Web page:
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Some of the challenges facing anarchism
Well, a lot of the problem is how to create community institutions, and all institutions, which are constitutionally egalitarian, which protect minority rights without compromise, are responsible to the community, and aren’t vulnerable to takeover by those who are most manipulative, rent-seeking, or hateful.

I don’t think the state is how to do it. Every state gets taken over, and just about every state violates its own constitutional principles, written or unwritten, is inegalitarian, fails to protect minority rights, and/or is unresponsive to the community.

I think one of the differences between anarchism and panarchism is that anarchism draws on shared principles encompassing liberal values and moving beyond liberal values into socialist values, while panarchism rejects shared principles and all too often means cooperating with nasties and neo-Nazis who want the right to create a white cis hetero male supremacist dystopia in their county. (I take comfort in the knowledge that it can’t last if there’s enough egalitarians in the next county over. The Confederates knew it was rule or ruin for their system, they couldn’t enforce slavery in the south without federal support and the fugitive slave act in the north, and that was when people had to travel hundreds of miles to reach freedom. The whole thing falls apart when someone can walk ten miles to reach freedom, but it’s hell for kids and people with disabilities and people who are locked up.)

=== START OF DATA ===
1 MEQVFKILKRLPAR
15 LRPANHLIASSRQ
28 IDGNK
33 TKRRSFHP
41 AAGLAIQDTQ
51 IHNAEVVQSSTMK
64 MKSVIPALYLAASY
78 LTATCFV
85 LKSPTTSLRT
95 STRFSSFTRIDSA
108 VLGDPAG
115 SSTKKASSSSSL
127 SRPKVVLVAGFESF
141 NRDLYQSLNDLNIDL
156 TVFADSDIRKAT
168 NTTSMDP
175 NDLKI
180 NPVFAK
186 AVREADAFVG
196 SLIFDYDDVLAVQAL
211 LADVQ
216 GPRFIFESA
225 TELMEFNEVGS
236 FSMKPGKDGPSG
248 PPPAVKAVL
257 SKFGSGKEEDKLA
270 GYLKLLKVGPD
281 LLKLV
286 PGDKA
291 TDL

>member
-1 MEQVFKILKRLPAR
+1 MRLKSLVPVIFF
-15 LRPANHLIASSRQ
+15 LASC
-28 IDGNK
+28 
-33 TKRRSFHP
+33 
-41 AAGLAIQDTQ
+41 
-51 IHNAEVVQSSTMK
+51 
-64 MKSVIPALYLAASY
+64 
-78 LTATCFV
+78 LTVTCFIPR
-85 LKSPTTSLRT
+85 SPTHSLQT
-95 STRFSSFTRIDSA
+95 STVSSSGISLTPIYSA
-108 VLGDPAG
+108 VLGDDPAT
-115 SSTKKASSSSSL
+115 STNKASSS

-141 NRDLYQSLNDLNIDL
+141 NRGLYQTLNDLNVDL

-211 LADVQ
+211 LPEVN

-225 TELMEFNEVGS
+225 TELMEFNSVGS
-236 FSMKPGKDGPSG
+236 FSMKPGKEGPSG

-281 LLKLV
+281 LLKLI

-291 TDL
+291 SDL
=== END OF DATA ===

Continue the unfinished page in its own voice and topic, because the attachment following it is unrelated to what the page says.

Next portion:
I guess in my local context, I want the Bill of Rights and the Reconstruction Amendments to outlast the state. I see them as being at odds with the state in its present form. I see them as too weak but a good start. I want a world where the state isn’t replaced by private organizations with no such responsibilities - see the intelligence-sharing that the FBI and DHS use to get around legal restrictions on surveillance against Occupy - but is replaced with community organizations which inherit these responsibilities and more, and can be held to these responsibilities.

Of course, that takes building a movement and a culture which respects and values these responsibilities.


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